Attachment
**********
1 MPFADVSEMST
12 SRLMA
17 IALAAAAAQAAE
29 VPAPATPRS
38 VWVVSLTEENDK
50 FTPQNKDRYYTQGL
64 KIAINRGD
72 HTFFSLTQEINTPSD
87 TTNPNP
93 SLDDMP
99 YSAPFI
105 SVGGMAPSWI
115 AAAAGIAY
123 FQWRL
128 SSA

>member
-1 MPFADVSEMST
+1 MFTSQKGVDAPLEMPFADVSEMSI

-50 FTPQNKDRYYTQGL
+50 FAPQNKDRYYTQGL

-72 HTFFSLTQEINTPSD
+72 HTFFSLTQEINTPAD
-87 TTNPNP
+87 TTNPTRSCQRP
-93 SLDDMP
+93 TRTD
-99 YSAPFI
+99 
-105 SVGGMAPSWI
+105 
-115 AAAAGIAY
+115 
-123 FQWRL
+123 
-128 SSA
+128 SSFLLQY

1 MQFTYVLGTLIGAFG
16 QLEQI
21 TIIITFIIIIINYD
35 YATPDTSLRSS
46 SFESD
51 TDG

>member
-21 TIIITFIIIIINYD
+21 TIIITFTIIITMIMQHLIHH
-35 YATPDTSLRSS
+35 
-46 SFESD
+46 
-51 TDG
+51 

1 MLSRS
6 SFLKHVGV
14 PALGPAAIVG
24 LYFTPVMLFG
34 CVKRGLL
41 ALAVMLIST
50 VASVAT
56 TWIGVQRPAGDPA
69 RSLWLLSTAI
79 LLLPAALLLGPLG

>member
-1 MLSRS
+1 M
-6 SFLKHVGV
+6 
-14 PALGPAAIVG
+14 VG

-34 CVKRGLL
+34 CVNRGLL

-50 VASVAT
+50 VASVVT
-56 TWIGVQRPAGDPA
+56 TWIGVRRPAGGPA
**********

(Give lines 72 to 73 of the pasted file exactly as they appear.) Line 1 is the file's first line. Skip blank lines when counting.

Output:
+50 VASVVT
-56 TWIGVQRPAGDPA